Columbia Pictures Corp.  
Distribution Company: Columbia Pictures Corp.  
Director: William Dieterle (Dir)
  Earl Bellamy (Asst dir)
Producer: Buddy Adler (Prod)
Writer: Harry Kleiner (Scr)
  Harry Kleiner (Story)
  Jesse L. Lasky Jr. (Story)
Photography: Charles Lang (Dir of photog)
Art Direction: John Meehan (Art dir)
Film Editor: Viola Lawrence (Film ed)
Set Decoration: William Kiernan (Set dec)
Costumes: Emile Santiago (Men's cost)
  Jean Louis (Gowns)
Music: Arthur Morton (Orch)
  Roger Wagner Chorale (Choral mus)
  Morris Stoloff (Mus dir)
  George Duning (Mus score)
  Daniele Amfitheatrof (Mus for dances)
Sound: Lodge Cunningham (Sd eng)
Dance: Valerie Bettis (Dance for Miss Hayworth created by)
Make Up: Clay Campbell (Makeup)
  Helen Hunt (Hair styles)
Production Misc: Millard Sheets (Tech consultant)
Color Personnel: Francis Cugat (Technicolor col consultant)
Country: United States
Language: English

Copyright Claimant Copyright Date Copyright Number
Beckworth Corp. 28/1/1953 dd/mm/yyyy LP2233

PCA NO: 16050
Physical Properties: Sd: Western Electric Recording
  col: Technicolor

Genre: Drama
Sub-Genre: Biblical
Subjects (Major): Biblical characters
  Herod I, King of Judea, 73-74 B.C.
  John, the Baptist, Saint
  Salome (Biblical character)
Subjects (Minor): Ambition
  Conversion (Religious)
  Family relationships
  Galley slaves
  Jesus Christ
  Pontius Pilate
  Romantic obsession

Note: Working titles of the film were Dance of the Seven Veils and Salome--the Dance of the Seven Veils . A 13 Feb 1952 LAT news item announced that Robert Ardrey would be writing the script, but his contribution to the final film has not been determined. The same item stated that the film was to be based on the novel Good Tidings by William Sidney, but there is no indication that that author ever published a book by that name. Director William Dieterle did write a novel in 1950 titled The Good Tidings , but it is not known if Dieterle's book has any connection to the film. According to New Testament accounts in the books of Matthew and Mark, the real Princess Salome (1st century A.D.) was the granddaughter of Herod the Great (73--20 B.C.) and daughter of Herodias and Herod Philip. Unlike the story presented in the film, after Salome's dance for her stepfather Herod Antipas, she requested the head of John the Baptist at the behest of her mother.
       Rita Hayworth's father, Eduardo Cansino, was cast in a small role as a Roman guard. A HR news item adds Peter Brocco in the cast, but he was not identifiable in the print viewed. The picture marked the American feature film debut of English actor Alan Badel. Information in the file on the film in the MPAA/PCA Collection at the AMPAS Library indicates that studio head Harry Cohn worked closely with the PCA to minimize protests from the Catholic Legion of Decency about the portrayal of "a lascivious dance in a picture dealing with John the Baptist and Christ." The PCA also closely monitored Hayworth's wardrobe for the dance, to avoid the suggestion of a "striptease." The Legion gave the film a "B" rating upon its release. Columbia came under strong criticism by the Allied States Association of Motion Picture Exhibitors for limiting prerelease engagements of Salome to qualifying theaters in cities of 75,000 people or more and charging higher admission prices.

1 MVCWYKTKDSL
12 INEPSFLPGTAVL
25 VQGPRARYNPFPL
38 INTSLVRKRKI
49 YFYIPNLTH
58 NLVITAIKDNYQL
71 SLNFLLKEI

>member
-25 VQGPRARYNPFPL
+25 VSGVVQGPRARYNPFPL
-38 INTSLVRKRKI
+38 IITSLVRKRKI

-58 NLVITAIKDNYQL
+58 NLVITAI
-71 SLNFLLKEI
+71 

The story of Salome has been filmed many times. American versions include the 1918 Fox film Salome starring Theda Bara and directed by J. Gordon Edwards (see AFI Catalog of Feature Films, 1911-20 ); a 1922 Allied Productions film starring Nazimova and directed by Charles Bryant; and a 1923 George H. Wiley film starring Diane Allen and directed by Malcolm Strauss (see AFI Catalog of Feature Films, 1921-30 ). 

Bibliographic Sources:   Date   Page
Box Office   21 Mar 1953.   
Box Office   14 Mar 1953.   
Daily Variety   13 Mar 53   p. 3.
Film Daily   13 Mar 53   p. 12.
Hollywood Reporter   19 Jun 1952   p. 2.
Hollywood Reporter   20 Jun 1952   p. 10.
Hollywood Reporter   8 Aug 1952   p. 10.
Hollywood Reporter   13 Mar 53   p. 3.
Los Angeles Times   13 Feb 1952.   
Motion Picture Herald Product Digest   14 Mar 53   p. 1757.
New York Times   22 Mar 53   sec. II, p. 5.
New York Times   25 Mar 53   p. 37.
Variety   21 Jan 1953   p. 7, 24.
Variety   18 Mar 53   p. 6.

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The American Film Institute is grateful to Sir Paul Getty KBE and the Sir Paul Getty KBE Estate for their dedication to the art of the moving image and their support for the AFI Catalog of Feature Films and without whose support AFI would not have been able to achieve this historical landmark in this epic scholarly endeavor.